2) Black men everywhere can pay to have their balls removed. This procedure may cause us to be less masculine and more docile (bitchmade). Under these conditions, black women can take over as the leaders and decision-makers within our communities, while black men follow whatever instructions we’re given. That’s what sisters want anyway.
3) Black men can start taking sensitivity and women’s studies courses to develop a deeper sense of understanding and empathy for the emotional trauma that sisters allegedly experience. Fuck how we feel and what we go through – black men should ONLY be concerned about the welfare and psycho-emotional health of black queens.
4) Black men can store rose petals in their pockets and carrier bags so they can be thrown at the feet of all black women walking in public. This will give sisters more confidence and ensure they feel like royalty – even if their lives and decision making skills are pure trash.
5) Black men can take more of a traditional approach and (literally) slap some sense into y’all women. The impact of our cuffed hands on y’all’s faces may knock your equilibrium straight. Just a suggestion.
The Virtual United Negro College Fund Tour Heads to NY, DC & NJ on Fri & Sat-Nov. 20 & 21 (EUR EXCLUSIVE!)
*African American students interested in going to college can attend the United Negro College Fund’s (UNCF) Fall 2020 virtual Empower Me Tour. Set for this Friday and Saturday (November 20 & 21, 2020), New York, District of Columbia, and New Jersey will be repped. (This year’s tour kicked off earlier this month in Wisconsin and Illinois). To register, go here.
The Empower Me Tour is an extension of the goals of the UNCF. Founded in 1944, the UNCF, a non-profit, has raised more than $5 billion and helped more than 500,000 students attend 37 private historically Black colleges and universities (HBCUs).
The EUR caught up with Stacey Lee, the tour’s director for four years, who discussed the importance of the event.
“The UNCF is the nation’s largest provider of education support to minority students,” said Lee. “The Empowerment Tour has been executed for the past 12 years and last year along we offered over $12 million dollars in scholarships.”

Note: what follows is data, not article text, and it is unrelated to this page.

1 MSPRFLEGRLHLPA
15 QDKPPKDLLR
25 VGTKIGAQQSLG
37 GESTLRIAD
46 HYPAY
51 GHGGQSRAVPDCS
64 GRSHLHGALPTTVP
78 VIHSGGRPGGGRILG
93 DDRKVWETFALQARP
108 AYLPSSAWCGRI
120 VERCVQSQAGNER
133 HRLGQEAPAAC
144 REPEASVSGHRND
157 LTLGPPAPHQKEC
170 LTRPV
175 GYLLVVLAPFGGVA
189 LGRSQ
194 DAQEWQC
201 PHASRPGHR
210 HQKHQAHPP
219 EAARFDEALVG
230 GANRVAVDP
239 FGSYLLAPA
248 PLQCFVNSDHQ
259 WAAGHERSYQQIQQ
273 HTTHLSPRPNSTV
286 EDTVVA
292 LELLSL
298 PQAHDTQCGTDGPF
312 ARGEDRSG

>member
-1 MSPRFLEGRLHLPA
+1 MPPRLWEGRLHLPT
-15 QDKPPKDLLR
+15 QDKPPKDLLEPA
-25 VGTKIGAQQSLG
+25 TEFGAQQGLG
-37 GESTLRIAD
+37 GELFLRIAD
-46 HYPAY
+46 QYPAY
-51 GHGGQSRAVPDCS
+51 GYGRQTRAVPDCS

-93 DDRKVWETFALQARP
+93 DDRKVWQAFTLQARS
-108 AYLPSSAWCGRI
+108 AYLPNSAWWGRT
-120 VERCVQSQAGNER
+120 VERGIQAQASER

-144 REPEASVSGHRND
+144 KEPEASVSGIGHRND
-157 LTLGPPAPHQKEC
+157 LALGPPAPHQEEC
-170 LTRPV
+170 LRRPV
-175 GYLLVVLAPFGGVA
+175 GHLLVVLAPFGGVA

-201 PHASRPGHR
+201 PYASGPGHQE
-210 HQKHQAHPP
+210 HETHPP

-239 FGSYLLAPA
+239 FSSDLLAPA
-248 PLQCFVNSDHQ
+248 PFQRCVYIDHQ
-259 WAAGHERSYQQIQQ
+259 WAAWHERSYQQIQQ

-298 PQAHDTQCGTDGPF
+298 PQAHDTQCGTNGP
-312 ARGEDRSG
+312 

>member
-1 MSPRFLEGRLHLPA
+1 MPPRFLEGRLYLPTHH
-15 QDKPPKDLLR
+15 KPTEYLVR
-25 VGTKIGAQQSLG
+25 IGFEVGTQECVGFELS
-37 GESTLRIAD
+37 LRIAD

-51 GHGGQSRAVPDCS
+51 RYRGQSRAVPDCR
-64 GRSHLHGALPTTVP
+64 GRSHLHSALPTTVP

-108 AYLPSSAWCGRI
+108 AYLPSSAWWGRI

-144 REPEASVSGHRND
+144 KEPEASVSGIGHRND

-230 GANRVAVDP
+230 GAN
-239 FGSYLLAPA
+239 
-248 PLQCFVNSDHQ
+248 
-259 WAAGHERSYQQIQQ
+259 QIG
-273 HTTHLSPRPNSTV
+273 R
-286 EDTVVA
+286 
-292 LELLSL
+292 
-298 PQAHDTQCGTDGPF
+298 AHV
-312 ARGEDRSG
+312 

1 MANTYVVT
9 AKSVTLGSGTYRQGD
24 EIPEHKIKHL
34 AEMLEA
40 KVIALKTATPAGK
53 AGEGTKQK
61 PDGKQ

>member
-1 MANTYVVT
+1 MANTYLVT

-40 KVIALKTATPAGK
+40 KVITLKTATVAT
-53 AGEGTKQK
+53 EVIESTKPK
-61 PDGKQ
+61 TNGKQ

Lee continued, “I think the great thing is that during these times, even with COVID-19, is that a number of corporations (Wells Fargo/P&/FedEx/Disney/Goldman Sachs) and donors have really been providing opportunity and financial access to our schools and students.”
The tour is packed with information and resources so that students and parents have the right tools to make informed decisions.
“It’s a free event that provides educational support, scholarships, interviews with colleges, empowerment, and information on how to get to and through college. We also provide this information for parents as well. We have a parent section that focuses on financial aid and the things you need to get your students to college.”
Lee continued, “Sometimes we have students that don’t realize that they can attend college. They can receive scholarships. Some of them don’t even know what an HBCU is. So, it’s inspirational for me to see these students receive this information and the excitement that’s around this tour.”
In addition to college information, panel sessions on issues affecting the community will also take place. Legendary rapper Bun B will be part of a special My Black Is Beautiful panel. The panel will have discussions with girls and boys and the MC will lead the male portion.
“It’s about empowerment,” Bun B told the EUR. “It’s vital for us to lift each other up and amplify each other’s voices. We just talk about now what that role is in this COVID world. And with everything that we are seeing with young Black men on television, we want to keep them motivated and centered. We want to make sure that they are not discouraged in this moment.”